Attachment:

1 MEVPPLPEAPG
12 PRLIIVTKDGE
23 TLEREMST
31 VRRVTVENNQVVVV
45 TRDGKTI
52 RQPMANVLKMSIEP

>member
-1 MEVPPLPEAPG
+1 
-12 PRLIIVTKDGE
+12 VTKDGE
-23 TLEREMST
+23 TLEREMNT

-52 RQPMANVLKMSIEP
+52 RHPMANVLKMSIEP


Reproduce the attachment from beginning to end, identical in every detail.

1 MEVPPLPEAPG
12 PRLIIVTKDGE
23 TLEREMST
31 VRRVTVENNQVVVV
45 TRDGKTI
52 RQPMANVLKMSIEP

>member
-1 MEVPPLPEAPG
+1 
-12 PRLIIVTKDGE
+12 VTKDGE
-23 TLEREMST
+23 TLEREMNT

-52 RQPMANVLKMSIEP
+52 RHPMANVLKMSIEP